# PIL: Generating Vertical Gradient Image

In Android, I used the following code to generate a gradient background that I need:

``````<gradient
android:angle="90"
android:startColor="#40000000"
android:endColor="#00000000"
android:type="linear" />
``````

The background goes from light to relatively dark from top to bottom. I wonder how to do the same in Python with PIL, since I need the same effect on another program written in Python.

• What RGB values result from `"#40000000"`? Commented Sep 11, 2015 at 19:14
• @martineau looks (160, 160, 160) is the closest one. Thanks. Commented Sep 11, 2015 at 19:23
• How many pixels vertically? Would you care if it's in Numpy or scipy instead? Commented Sep 11, 2015 at 20:34
• That doesn't make much sense from the documentation I just found. It looks more like something with an ARGB value of (64, 0, 0, 0). Also, do you know how big of an image is needed? Commented Sep 11, 2015 at 20:47
• @martineau it's 640*640. Thanks a lot! Commented Sep 11, 2015 at 21:51

Here's something that shows ways to draw multicolor rectangular horizontal and vertical gradients.

``````rom PIL import Image, ImageDraw

BLACK, DARKGRAY, GRAY = ((0,0,0), (63,63,63), (127,127,127))
LIGHTGRAY, WHITE = ((191,191,191), (255,255,255))
BLUE, GREEN, RED = ((0, 0, 255), (0, 255, 0), (255, 0, 0))

class Point(object):
def __init__(self, x, y):
self.x, self.y = x, y

class Rect(object):
def __init__(self, x1, y1, x2, y2):
minx, maxx = (x1,x2) if x1 < x2 else (x2,x1)
miny, maxy = (y1,y2) if y1 < y2 else (y2,y1)
self.min = Point(minx, miny)
self.max = Point(maxx, maxy)

width  = property(lambda self: self.max.x - self.min.x)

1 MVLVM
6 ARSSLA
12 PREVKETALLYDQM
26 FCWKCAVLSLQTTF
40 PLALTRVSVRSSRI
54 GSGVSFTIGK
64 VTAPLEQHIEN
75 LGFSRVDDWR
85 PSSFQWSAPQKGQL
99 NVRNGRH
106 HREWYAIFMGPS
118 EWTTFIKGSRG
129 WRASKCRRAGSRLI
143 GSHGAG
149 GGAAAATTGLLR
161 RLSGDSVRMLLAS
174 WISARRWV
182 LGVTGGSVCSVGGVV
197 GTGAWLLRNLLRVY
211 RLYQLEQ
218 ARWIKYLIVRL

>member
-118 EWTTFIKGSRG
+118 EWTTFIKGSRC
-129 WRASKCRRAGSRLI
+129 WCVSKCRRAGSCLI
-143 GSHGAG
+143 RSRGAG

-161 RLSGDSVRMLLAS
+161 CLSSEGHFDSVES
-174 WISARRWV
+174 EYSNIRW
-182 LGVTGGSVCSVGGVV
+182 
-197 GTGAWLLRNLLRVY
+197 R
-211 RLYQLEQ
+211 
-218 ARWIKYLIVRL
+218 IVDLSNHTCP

height = property(lambda self: self.max.y - self.min.y)

""" Computes intermediate RGB color of a value in the range of minval
to maxval (inclusive) based on a color_palette representing the range.
"""
max_index = len(color_palette)-1
delta = maxval - minval
if delta == 0:
delta = 1
v = float(val-minval) / delta * max_index
i1, i2 = int(v), min(int(v)+1, max_index)
(r1, g1, b1), (r2, g2, b2) = color_palette[i1], color_palette[i2]
f = v - i1
return int(r1 + f*(r2-r1)), int(g1 + f*(g2-g1)), int(b1 + f*(b2-b1))

minval, maxval = 1, len(color_palette)
delta = maxval - minval
width = float(rect.width)  # Cache.
for x in range(rect.min.x, rect.max.x+1):
f = (x - rect.min.x) / width
val = minval + f * delta
color = color_func(minval, maxval, val, color_palette)
draw.line([(x, rect.min.y), (x, rect.max.y)], fill=color)

minval, maxval = 1, len(color_palette)
delta = maxval - minval
height = float(rect.height)  # Cache.
for y in range(rect.min.y, rect.max.y+1):
f = (y - rect.min.y) / height
val = minval + f * delta
color = color_func(minval, maxval, val, color_palette)
draw.line([(rect.min.x, y), (rect.max.x, y)], fill=color)

if __name__ == '__main__':
# Draw a three color vertical gradient.
color_palette = [BLUE, GREEN, RED]
region = Rect(0, 0, 730, 350)
width, height = region.max.x+1, region.max.y+1
image = Image.new("RGB", (width, height), WHITE)
draw = ImageDraw.Draw(image)
image.show()
#print('image saved')

``````

And here's the image it generates and displays:

This calculates the intermediate colors in the RGB color space, but other colorspaces could be used — for examples compare results of my answers to the question Range values to pseudocolor.

This could easily be extended to generate RGBA (RGB+Alpha) mode images.

• I copied and pasted your code just now and received this error: `delta = 1: ^ SyntaxError: invalid syntax` (Removing the `:` (colon) solves the error). I'm on Python 2.7.12 but don't think that is the reason. Great imaging BTW! Commented Jul 31, 2020 at 23:15
• @WinEunuuchs2Unix: Thanks for the complement and heads-up. The code got messed up when I attempted to clean-up some changes someone else made to it to handle `delta` being zero — fixed. Commented Jul 31, 2020 at 23:28
• Thanks for updating. I linked to your answer on my own answer on this site just now: stackoverflow.com/a/63200562/6929343 Commented Aug 1, 2020 at 0:20